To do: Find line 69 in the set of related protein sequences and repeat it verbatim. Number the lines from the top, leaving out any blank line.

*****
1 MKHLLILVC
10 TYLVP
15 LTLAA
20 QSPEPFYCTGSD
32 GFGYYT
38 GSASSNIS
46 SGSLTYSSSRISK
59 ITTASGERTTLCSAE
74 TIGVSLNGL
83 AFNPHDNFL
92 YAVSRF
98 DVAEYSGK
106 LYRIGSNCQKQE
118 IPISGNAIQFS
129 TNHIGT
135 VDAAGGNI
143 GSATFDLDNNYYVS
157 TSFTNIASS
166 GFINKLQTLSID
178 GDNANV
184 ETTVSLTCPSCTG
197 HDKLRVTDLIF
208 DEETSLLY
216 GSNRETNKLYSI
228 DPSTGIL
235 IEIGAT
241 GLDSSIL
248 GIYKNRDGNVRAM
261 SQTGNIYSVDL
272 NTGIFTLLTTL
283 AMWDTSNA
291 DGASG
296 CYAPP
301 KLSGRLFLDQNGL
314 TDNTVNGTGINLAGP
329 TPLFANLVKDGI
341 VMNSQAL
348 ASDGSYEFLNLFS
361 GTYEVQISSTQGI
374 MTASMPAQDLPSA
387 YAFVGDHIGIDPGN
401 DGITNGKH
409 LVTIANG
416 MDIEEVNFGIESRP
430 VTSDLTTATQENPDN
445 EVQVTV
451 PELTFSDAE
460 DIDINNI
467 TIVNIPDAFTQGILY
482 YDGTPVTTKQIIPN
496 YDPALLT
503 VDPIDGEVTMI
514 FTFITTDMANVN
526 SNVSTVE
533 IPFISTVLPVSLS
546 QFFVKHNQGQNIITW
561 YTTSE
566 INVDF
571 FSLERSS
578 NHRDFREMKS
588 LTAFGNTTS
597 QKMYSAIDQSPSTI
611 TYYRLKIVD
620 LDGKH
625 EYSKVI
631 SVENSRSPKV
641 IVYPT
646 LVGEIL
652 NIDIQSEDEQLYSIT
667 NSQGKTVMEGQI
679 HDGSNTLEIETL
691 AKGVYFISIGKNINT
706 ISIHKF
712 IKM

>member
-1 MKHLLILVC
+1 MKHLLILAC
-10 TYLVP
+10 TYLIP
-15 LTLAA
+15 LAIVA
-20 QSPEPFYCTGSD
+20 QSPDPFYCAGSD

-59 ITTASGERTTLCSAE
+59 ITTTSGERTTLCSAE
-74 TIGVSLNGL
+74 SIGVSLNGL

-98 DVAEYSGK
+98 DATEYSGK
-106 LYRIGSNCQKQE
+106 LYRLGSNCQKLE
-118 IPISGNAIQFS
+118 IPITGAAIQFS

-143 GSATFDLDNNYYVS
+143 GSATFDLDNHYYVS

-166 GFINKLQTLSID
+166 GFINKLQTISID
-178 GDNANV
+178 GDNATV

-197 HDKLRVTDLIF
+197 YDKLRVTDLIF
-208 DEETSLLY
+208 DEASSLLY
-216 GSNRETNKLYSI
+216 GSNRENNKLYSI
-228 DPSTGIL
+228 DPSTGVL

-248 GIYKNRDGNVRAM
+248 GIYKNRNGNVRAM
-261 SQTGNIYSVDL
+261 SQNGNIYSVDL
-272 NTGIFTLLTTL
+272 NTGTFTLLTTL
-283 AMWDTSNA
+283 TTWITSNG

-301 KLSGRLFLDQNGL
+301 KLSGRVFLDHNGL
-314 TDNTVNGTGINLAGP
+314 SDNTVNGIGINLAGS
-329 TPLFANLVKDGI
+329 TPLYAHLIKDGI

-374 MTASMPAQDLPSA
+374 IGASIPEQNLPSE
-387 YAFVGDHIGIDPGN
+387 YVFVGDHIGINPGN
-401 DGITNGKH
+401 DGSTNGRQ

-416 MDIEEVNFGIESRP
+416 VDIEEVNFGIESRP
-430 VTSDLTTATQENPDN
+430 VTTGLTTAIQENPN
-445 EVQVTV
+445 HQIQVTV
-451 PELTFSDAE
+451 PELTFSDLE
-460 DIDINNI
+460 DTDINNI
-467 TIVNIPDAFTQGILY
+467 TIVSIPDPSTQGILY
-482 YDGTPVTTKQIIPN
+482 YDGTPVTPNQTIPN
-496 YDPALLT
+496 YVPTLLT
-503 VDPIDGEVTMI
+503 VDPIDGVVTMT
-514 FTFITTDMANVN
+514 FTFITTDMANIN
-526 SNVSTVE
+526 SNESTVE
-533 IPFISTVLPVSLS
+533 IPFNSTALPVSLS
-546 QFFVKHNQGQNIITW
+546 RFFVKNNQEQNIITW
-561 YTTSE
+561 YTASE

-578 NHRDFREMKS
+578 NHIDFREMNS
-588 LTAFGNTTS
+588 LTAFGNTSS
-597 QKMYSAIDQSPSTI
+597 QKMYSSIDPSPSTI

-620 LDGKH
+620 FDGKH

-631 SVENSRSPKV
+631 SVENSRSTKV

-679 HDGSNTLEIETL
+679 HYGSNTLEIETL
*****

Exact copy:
652 NIDIQSEDEQLYSIT